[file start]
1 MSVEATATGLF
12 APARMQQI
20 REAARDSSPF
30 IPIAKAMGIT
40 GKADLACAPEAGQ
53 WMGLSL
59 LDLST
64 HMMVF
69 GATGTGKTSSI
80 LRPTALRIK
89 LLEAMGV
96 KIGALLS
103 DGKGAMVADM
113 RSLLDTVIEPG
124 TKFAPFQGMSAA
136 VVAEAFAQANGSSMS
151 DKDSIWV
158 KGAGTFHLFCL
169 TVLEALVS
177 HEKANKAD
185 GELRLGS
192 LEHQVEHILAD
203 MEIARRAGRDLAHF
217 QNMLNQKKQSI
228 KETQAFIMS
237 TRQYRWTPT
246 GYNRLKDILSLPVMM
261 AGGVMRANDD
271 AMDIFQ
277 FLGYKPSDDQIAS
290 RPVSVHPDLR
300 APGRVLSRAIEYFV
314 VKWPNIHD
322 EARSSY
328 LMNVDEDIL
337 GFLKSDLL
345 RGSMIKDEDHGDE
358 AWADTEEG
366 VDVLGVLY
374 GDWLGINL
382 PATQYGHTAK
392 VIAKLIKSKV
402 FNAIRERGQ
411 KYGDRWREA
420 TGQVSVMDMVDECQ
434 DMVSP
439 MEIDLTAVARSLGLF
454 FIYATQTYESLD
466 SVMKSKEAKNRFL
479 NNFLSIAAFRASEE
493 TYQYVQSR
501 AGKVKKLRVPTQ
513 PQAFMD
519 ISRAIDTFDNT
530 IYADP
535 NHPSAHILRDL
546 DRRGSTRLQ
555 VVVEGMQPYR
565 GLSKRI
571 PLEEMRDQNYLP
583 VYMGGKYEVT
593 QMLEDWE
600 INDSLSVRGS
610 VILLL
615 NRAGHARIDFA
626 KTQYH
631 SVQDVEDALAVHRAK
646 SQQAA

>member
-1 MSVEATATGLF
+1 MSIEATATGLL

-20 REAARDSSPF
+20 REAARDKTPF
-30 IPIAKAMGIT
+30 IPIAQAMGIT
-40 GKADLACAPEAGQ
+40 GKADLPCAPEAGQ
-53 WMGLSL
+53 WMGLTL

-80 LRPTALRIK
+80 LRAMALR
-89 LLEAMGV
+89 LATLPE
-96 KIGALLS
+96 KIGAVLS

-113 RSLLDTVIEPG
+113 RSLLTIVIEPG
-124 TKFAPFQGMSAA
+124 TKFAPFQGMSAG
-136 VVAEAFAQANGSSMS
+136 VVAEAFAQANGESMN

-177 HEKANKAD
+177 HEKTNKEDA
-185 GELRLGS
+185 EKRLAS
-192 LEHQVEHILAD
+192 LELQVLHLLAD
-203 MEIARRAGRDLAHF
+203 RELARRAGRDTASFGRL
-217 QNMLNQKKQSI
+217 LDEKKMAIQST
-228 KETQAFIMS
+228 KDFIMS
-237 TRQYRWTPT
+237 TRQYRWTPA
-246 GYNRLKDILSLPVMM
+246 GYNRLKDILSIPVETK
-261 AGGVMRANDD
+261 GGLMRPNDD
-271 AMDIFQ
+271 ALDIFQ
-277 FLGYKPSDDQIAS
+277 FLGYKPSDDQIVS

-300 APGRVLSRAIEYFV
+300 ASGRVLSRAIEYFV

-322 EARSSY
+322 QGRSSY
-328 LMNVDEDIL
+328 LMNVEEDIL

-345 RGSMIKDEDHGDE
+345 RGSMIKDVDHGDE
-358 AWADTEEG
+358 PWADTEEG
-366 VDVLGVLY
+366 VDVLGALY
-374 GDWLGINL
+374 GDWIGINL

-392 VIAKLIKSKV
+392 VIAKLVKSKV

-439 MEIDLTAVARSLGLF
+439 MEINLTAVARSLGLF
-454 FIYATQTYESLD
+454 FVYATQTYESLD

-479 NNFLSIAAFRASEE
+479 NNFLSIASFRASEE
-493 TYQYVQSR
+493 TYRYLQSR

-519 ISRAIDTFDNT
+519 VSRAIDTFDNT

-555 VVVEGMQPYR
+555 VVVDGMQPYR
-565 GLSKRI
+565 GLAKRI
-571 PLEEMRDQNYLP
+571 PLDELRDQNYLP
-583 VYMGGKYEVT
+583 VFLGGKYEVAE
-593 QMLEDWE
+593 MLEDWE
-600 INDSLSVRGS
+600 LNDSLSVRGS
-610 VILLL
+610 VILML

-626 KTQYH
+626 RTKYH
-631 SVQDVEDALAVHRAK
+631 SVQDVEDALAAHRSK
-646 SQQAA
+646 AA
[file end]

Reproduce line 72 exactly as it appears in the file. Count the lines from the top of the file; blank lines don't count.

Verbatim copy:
-20 REAARDSSPF